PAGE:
BASH: Mike Huckabee speaking last night in Virginia. A little bit of color before we go to break. Our Alexander Markpart (ph) is an embedded producer on the Huckabee campaign. He reported to us this morning that the press bus ran out of gas. Ran out of gas on the highway. Perhaps an unfortunate metaphor for Mike Huckabee's campaign, perhaps not, but an interesting bit of color as to what really goes on, on a campaign trail on days like today.

Now after the break, we are going to go back to the Democratic side and let you listen in to Hillary Clinton who, despite the fact that there are votes going on here in D.C., Virginia and Maryland, she's already looking beyond that. She's already looking to the next very important states that she thinks that she can do well in, and that's Texas. Stay with us.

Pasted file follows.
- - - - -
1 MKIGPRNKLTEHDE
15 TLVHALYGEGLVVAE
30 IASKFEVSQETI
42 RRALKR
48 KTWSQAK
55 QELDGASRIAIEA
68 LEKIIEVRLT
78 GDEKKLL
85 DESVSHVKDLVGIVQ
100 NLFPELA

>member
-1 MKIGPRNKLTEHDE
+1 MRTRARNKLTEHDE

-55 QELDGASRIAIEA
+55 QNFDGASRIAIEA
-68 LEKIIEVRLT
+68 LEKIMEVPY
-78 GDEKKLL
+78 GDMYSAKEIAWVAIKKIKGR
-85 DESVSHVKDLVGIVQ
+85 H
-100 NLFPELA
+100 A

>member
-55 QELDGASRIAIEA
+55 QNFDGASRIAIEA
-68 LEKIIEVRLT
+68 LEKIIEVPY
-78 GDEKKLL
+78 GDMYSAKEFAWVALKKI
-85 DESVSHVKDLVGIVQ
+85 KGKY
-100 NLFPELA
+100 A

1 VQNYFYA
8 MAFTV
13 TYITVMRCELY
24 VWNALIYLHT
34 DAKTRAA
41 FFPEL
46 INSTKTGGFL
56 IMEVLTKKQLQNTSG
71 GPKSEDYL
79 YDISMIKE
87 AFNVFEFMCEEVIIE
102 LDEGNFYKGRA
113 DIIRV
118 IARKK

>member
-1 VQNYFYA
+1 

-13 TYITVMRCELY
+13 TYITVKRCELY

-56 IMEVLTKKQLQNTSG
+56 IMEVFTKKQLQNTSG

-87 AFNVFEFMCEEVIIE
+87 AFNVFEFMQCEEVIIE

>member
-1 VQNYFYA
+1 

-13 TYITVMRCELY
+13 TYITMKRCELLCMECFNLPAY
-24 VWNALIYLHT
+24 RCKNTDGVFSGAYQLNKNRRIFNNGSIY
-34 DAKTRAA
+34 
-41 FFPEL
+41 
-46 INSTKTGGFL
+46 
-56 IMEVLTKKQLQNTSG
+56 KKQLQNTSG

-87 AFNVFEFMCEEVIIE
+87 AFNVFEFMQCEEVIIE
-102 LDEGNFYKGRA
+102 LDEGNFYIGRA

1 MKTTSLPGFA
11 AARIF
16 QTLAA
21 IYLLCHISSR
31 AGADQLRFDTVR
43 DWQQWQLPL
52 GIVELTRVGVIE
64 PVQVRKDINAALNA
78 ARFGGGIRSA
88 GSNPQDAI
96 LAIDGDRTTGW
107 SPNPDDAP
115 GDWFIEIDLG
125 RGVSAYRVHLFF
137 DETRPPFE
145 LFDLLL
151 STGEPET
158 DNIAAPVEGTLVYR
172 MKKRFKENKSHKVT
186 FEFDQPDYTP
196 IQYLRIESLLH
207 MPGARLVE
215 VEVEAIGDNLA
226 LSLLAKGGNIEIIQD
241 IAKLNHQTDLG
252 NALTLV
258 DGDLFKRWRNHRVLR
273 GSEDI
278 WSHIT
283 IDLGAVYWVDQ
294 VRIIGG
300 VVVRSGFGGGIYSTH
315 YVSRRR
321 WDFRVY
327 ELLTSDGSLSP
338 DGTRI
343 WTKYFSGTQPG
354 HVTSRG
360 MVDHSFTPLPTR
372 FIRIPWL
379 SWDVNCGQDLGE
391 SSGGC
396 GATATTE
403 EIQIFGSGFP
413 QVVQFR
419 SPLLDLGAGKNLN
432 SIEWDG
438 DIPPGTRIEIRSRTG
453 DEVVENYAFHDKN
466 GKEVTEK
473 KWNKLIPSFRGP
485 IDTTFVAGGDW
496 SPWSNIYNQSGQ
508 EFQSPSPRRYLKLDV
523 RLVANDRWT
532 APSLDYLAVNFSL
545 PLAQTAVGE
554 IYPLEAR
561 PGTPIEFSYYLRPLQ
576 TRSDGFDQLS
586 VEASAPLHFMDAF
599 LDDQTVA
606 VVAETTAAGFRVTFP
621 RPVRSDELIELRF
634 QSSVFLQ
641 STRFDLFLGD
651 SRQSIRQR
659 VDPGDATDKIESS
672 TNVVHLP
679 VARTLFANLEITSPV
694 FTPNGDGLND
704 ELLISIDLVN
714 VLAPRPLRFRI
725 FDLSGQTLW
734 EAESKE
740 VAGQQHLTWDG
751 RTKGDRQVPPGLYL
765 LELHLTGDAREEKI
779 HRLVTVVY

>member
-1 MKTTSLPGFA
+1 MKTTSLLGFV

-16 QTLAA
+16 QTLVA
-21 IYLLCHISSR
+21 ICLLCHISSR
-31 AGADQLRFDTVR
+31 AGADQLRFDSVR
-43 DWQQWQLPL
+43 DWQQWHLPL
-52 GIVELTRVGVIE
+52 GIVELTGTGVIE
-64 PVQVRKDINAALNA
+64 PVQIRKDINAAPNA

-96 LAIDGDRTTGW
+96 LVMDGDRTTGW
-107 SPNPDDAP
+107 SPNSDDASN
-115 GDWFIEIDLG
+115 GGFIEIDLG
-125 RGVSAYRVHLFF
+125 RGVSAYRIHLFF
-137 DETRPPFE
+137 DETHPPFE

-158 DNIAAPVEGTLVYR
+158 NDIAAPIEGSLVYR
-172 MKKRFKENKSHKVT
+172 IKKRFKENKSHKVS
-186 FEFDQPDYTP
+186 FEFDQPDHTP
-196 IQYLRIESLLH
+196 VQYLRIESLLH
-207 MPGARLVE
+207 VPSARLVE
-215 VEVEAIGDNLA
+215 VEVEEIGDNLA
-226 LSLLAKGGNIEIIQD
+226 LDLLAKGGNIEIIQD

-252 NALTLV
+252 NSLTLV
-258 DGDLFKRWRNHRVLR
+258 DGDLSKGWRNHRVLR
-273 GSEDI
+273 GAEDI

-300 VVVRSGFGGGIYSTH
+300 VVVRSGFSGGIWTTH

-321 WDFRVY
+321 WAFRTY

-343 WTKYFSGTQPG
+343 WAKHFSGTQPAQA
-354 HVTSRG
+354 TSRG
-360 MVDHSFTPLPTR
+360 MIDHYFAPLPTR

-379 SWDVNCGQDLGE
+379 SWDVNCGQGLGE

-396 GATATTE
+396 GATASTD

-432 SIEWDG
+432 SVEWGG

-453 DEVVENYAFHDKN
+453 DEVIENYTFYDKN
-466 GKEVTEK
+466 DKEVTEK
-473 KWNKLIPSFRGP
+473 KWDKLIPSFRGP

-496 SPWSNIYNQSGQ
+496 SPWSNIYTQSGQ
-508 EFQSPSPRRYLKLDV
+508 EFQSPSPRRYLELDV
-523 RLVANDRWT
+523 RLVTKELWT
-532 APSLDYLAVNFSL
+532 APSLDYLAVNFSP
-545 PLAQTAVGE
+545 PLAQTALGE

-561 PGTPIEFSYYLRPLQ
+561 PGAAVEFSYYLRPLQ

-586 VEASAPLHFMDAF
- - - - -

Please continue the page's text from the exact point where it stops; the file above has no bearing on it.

YELLIN: Welcome back to BALLOT BOWL where we bring you the candidates unfiltered and in their own words and what they're doing today. Take a look at that. What you're seeing is Barack Obama and John McCain at their day jobs. They were on the Senate floor today there in the D.C. area for the primaries and they are also voting on some key national security legislation on some FISA legislation.

And the two of them got a chance to do more than rub elbows. They actually shook hands. But we're told Senator Hillary Clinton did not show up for this vote. My colleague Dana Bash is there on Capitol Hill.

Dana, Senator McCain and Barack Obama already looking at each other as possible opponents in a general election. Quite a match-up.

BASH: It certainly could be, you know. And before we talk about, really quickly, Jessica, I think that you just made a really interesting point. And it's a big question mark today here on Capitol Hill, where's Hillary Clinton. You know for a long time she has had really made a big effort to get back here for votes, especially key votes like what they did today on the so-called FISA bill, at least key amendments on that bill. She wasn't here.